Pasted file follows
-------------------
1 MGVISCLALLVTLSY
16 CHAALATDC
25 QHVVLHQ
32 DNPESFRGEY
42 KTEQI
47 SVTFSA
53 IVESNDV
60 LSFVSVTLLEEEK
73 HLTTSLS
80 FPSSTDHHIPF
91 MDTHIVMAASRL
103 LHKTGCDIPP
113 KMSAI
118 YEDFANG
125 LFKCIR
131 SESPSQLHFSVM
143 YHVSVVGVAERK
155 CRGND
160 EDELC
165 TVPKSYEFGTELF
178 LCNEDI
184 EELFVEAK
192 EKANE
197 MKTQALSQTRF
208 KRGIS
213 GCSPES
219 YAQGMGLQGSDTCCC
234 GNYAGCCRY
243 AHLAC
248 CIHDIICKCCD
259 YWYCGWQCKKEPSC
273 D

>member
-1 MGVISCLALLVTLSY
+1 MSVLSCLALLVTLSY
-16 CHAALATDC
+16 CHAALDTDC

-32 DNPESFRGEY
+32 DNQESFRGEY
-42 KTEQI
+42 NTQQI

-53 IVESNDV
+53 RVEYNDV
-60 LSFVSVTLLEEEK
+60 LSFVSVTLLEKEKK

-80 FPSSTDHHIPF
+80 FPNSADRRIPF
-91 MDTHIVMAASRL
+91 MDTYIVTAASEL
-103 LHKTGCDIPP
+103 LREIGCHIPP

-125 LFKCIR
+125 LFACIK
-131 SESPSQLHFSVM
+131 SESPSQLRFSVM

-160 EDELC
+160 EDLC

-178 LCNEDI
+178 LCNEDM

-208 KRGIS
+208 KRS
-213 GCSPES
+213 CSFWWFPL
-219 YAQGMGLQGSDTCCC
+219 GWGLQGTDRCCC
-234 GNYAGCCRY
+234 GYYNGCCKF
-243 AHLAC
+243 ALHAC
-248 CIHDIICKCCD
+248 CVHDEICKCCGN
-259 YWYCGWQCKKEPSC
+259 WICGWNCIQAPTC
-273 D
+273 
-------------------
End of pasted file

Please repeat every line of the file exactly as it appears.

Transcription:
1 MGVISCLALLVTLSY
16 CHAALATDC
25 QHVVLHQ
32 DNPESFRGEY
42 KTEQI
47 SVTFSA
53 IVESNDV
60 LSFVSVTLLEEEK
73 HLTTSLS
80 FPSSTDHHIPF
91 MDTHIVMAASRL
103 LHKTGCDIPP
113 KMSAI
118 YEDFANG
125 LFKCIR
131 SESPSQLHFSVM
143 YHVSVVGVAERK
155 CRGND
160 EDELC
165 TVPKSYEFGTELF
178 LCNEDI
184 EELFVEAK
192 EKANE
197 MKTQALSQTRF
208 KRGIS
213 GCSPES
219 YAQGMGLQGSDTCCC
234 GNYAGCCRY
243 AHLAC
248 CIHDIICKCCD
259 YWYCGWQCKKEPSC
273 D

>member
-1 MGVISCLALLVTLSY
+1 MSVLSCLALLVTLSY
-16 CHAALATDC
+16 CHAALDTDC

-32 DNPESFRGEY
+32 DNQESFRGEY
-42 KTEQI
+42 NTQQI

-53 IVESNDV
+53 RVEYNDV
-60 LSFVSVTLLEEEK
+60 LSFVSVTLLEKEKK

-80 FPSSTDHHIPF
+80 FPNSADRRIPF
-91 MDTHIVMAASRL
+91 MDTYIVTAASEL
-103 LHKTGCDIPP
+103 LREIGCHIPP

-125 LFKCIR
+125 LFACIK
-131 SESPSQLHFSVM
+131 SESPSQLRFSVM

-160 EDELC
+160 EDLC

-178 LCNEDI
+178 LCNEDM

-208 KRGIS
+208 KRS
-213 GCSPES
+213 CSFWWFPL
-219 YAQGMGLQGSDTCCC
+219 GWGLQGTDRCCC
-234 GNYAGCCRY
+234 GYYNGCCKF
-243 AHLAC
+243 ALHAC
-248 CIHDIICKCCD
+248 CVHDEICKCCGN
-259 YWYCGWQCKKEPSC
+259 WICGWNCIQAPTC
-273 D
+273 